Cseh András DLA, Vice-Dean, introduces the Faculty of Architecture


Admissions is very proud to feature an article written by Cseh András DLA, senior lecturer and Vice-Dean for Research, Faculty of Architecture, Civil Engineering and Transport Sciences, Széchenyi István University.

The paper published in Chinese in DOMUS China deals with the internationalisation process of the Faculty, more specifically on their English-taught programmes. Initially outlining the history of the Architecture department and its present home – The Atelier – the article goes on to detail the essentials of studying architecture in a contemporary environment. Throughout Mr Cseh has emphasised the practical and hands-on nature of the education available at the Department. He later describes the relevance of the school’s Educational Network, which from 2017 has an international outreach. Importantly, Mr Cseh stresses the fact that that most of the department’s educators are currently practising architects. The redesigning of the curricula with the accent on practical experience are producing results which have led to international recognition of the work of Széchenyi István University’s departments of Architecture.  We present here an English version of the article. 

Architects’ Atelier


Széchenyi István University



Spatial perception and creation through all scales are the key learning tools in the project-based Design Studios at Hungary’s most recent and active architecture school, which focuses on the possibilities and responsibilities of future architects while working closely together with an open range of disciplines.


Text: András Cseh DLA, Senior Lecturer, Vice-Dean


The ever-growing noise of shared thoughts, pencils and machines had become the medium of the daily existence at the corner of the University of Győr a decade ago. The abandoned compressor house was redesigned by two consecutive heads of the Department of Architecture, who brought to life a peculiar space and institution for architecture education.

Architects’ Atelier - The award-winning building for architecture education
was designed 
by Attila Bodrossy and Tamás Czigány,
two consecutive Heads at the Department of Architectural Design




“The Atelier’s Black Box has a very strong ambience. It is a unique community space for architecture education, the only one in Hungary, which is open 24/7 for students and teachers as a second home. I’ll never forget my encounter with a visiting student at my first Creative Week, when she acted completely surprised as my teacher called me by my name. Such a level of proximity is quite rare at universities and can only be reached through our shared space as a facilitator.” - the place is described by one of the students.






Architecture education in Győr grew into a significant institution around the turn of the Millennium. The previous College became Széchenyi István University with a wide span of disciplines, amongst which the small scale architecture program started its 5-year Integrated Courses, Bachelors and Masters simultaneously. The enthusiastic community of professionally respected local architects joined forces with some of the greatest minds of the field from around the country to found a new program for students, whose interest lies in architecture. Neither the spatial nor the legislative environment were prepared for such initiatives, therefore it took a while, but after a series of changes the Architects’ Atelier Building and its new curricula is working as a well-oiled machine for the benefits of the community of its users.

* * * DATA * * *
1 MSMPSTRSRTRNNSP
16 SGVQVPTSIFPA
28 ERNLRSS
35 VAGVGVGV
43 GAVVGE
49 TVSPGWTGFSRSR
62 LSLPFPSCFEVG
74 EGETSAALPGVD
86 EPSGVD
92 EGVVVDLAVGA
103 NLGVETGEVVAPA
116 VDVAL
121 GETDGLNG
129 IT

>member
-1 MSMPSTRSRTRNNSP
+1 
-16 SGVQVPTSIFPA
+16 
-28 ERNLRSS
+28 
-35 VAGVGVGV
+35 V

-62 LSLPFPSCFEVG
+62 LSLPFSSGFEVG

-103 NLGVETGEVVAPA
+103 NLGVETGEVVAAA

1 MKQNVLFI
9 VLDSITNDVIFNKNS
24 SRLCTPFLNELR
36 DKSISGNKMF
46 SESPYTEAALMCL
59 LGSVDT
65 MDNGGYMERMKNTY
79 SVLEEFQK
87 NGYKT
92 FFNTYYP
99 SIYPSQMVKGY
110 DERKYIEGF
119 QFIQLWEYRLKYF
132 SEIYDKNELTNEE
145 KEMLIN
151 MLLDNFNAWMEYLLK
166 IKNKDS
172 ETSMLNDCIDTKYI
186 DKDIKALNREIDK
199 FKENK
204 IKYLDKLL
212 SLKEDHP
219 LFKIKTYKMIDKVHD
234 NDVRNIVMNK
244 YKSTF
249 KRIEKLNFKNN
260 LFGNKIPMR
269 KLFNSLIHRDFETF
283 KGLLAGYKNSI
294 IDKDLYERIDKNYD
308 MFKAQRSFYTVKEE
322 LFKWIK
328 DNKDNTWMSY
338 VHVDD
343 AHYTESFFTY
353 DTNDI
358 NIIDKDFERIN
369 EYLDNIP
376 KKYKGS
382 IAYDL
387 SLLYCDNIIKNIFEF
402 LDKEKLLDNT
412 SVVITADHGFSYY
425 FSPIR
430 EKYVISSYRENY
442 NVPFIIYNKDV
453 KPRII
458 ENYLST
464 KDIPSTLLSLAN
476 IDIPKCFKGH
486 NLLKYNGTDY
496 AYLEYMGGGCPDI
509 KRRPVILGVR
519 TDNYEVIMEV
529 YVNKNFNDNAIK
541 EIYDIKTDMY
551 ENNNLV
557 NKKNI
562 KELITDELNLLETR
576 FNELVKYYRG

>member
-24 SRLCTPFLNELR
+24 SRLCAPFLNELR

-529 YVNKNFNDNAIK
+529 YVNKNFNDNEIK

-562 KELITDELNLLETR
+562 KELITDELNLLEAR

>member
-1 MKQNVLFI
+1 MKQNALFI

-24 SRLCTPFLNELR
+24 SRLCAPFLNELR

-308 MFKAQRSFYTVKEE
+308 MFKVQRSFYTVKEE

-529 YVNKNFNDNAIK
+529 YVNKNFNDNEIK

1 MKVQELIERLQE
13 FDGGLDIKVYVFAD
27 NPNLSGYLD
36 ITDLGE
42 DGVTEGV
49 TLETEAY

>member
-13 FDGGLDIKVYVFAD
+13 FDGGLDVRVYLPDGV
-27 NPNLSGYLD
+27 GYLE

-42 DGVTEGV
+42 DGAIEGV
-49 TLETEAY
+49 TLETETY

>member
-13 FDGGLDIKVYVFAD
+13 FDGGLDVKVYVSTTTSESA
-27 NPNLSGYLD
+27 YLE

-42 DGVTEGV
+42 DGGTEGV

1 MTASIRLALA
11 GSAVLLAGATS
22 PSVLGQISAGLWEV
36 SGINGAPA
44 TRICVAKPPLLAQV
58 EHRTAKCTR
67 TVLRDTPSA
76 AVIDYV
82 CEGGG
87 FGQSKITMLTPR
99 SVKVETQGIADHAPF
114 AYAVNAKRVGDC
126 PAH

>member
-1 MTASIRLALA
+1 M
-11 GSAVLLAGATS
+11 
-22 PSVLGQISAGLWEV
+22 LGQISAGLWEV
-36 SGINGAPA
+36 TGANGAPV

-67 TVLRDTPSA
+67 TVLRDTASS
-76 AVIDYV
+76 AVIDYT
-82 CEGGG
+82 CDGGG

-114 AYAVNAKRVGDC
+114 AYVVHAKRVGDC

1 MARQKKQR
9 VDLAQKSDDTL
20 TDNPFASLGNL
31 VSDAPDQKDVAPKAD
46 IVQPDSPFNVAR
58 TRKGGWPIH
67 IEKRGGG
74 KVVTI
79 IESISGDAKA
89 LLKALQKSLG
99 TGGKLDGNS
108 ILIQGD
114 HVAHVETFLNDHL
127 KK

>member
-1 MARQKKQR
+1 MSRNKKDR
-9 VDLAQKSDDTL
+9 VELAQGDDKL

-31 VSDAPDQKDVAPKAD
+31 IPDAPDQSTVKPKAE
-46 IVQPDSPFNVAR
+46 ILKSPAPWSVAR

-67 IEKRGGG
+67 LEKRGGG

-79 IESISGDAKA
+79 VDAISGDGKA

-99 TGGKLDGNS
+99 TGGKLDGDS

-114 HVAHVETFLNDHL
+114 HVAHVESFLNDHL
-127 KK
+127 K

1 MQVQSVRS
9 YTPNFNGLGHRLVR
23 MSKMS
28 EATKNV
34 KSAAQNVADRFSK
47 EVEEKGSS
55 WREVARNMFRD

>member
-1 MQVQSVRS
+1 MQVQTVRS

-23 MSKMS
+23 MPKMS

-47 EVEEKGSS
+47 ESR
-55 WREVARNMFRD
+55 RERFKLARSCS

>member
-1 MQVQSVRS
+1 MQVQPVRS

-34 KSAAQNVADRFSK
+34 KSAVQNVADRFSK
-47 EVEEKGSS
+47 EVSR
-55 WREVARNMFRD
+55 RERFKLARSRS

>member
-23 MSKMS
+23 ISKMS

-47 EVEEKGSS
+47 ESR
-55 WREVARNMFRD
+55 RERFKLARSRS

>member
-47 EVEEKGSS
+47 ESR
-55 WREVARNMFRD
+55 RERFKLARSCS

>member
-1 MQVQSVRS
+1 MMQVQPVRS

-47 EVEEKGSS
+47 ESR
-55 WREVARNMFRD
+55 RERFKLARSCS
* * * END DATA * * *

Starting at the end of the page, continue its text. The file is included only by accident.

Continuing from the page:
Casmáta - Student proposal for the revitalisation of medieval
underground spaces in Győr by Dániel Ungerhofer



Studying architecture happens through experiencing and creating spaces in both the physical and virtual environment. The basics start from two directions: hands-on experiments with materials and structures through the construction of dozens of mock-ups and learning about the fabric and inhabitation of the city through designschemes and installations of all scales.





The following Design Studios are focusing on the relations of space with functions, society, environment and technology. The project-based courses mix individual tasks and team-work with the involvement of educators and students from connecting disciplines. Students have the possibility to work with representatives of all roles in the process of a house being designed and built, including architects, municipalities, construction companies and the institutes behind a spatial structure. 


Construction team-work and the finished Look-out Tower for Csikvánd
during the 2013 session of the summer camp series called villageBUILDING
organised in the co-operation of the university and CAN Architects
(designer students: Ágnes Herdics, Donát Szalánczi)